Fees to increase, ministers to get powers to raise fees at will
Universities will be forced to compete for quality ratings set by business interests
Government will let public universities collapse and help private businesses to replace them
Organise to stop the attacks! Protest at UCL 1pm 26 November – meet in front of Portico
As if hiking our loan repayments, and cutting maintenance grants and Disabled Students’ Allowance, wasn’t enough for the Tory government, now they’ve unveiled plans for the worst attacks on education in decades. If we let them get away with it, it will mean the death of public education as we know it.
The power to raise the undergrad fee cap – already at £9000 – will be handed to ministers without even needing Parliament to vote. The Tories have learned from the massive protests in 2010 when Parliament voted to triple fees and students hit the streets and occupied campuses, coming dangerously close to getting enough MPs to rebel and stop the policy – now they want to do it behind closed doors.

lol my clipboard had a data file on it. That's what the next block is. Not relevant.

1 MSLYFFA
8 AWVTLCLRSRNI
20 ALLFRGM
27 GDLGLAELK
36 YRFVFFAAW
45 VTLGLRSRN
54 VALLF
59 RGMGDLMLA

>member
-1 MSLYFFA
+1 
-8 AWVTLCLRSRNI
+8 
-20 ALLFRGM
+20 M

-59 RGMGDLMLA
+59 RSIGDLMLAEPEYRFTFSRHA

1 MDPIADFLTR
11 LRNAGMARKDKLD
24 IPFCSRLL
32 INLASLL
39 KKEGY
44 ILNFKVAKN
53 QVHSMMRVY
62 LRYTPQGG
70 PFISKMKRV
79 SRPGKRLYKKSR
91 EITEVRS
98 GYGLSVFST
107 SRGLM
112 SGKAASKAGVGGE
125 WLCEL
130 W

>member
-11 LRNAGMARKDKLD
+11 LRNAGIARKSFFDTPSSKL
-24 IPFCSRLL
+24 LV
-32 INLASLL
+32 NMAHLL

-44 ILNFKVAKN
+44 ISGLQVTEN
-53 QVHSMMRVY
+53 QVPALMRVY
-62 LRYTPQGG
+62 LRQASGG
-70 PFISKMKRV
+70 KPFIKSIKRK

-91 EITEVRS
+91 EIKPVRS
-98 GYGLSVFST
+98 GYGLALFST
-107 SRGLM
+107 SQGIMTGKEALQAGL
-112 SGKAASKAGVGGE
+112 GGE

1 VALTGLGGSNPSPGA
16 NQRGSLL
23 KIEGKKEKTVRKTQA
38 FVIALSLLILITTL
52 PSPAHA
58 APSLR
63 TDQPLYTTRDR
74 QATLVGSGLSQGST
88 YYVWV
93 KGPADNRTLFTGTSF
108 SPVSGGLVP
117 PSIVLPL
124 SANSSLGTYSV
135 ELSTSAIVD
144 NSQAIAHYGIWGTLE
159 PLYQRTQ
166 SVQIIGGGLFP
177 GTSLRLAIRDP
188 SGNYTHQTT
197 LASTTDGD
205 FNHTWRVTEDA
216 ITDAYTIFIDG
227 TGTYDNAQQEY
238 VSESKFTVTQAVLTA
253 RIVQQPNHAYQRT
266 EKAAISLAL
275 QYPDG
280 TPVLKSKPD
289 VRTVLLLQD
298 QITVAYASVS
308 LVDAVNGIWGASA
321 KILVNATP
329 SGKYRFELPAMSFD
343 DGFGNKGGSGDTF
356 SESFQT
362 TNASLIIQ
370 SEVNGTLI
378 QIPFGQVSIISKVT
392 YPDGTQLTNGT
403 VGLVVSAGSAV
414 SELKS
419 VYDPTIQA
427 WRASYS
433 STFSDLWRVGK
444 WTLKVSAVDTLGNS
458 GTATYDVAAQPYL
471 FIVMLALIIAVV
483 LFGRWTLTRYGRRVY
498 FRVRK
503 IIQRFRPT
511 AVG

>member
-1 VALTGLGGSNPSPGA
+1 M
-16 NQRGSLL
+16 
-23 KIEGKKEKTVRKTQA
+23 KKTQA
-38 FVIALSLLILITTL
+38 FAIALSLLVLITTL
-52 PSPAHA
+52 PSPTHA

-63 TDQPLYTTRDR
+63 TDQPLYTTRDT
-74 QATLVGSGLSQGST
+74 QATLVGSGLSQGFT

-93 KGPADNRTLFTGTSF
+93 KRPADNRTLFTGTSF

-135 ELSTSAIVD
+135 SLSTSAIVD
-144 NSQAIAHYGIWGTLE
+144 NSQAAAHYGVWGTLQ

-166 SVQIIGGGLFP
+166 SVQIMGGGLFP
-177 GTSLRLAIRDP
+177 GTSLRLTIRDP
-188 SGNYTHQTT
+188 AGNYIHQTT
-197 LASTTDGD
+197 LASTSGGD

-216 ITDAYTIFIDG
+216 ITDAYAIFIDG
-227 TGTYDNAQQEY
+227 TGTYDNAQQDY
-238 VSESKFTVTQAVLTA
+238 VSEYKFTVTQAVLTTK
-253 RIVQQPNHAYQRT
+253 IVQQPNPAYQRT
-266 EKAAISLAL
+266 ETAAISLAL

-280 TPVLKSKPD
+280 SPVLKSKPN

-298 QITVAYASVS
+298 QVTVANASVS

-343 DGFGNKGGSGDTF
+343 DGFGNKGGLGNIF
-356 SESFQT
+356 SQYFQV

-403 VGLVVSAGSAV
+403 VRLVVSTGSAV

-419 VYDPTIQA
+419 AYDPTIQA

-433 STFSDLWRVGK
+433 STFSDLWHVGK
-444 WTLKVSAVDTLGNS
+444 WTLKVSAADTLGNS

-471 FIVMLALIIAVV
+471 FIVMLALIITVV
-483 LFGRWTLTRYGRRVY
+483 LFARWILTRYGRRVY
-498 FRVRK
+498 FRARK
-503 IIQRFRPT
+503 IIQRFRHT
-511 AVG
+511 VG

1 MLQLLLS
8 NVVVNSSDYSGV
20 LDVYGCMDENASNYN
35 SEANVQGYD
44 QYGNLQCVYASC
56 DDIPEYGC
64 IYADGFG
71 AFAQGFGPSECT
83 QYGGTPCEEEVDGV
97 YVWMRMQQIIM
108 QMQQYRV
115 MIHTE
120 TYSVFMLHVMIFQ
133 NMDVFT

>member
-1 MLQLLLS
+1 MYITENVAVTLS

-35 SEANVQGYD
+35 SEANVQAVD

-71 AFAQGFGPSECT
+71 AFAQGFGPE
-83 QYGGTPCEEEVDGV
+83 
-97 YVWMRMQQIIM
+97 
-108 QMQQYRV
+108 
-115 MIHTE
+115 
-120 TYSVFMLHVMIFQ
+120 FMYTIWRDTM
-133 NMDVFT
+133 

Even more sinister are the plans for marketization. After multiple failed attempts to make higher education a competitive market, the Conservatives are going to hammer universities into an artificial market serving business. Jo Johnson, the minister responsible, described his vision of universities as no more than a “pipeline of graduates” supplying industry. Universities will be factories, where students are just raw material, to be moulded into ready-made workers for the benefit of employers.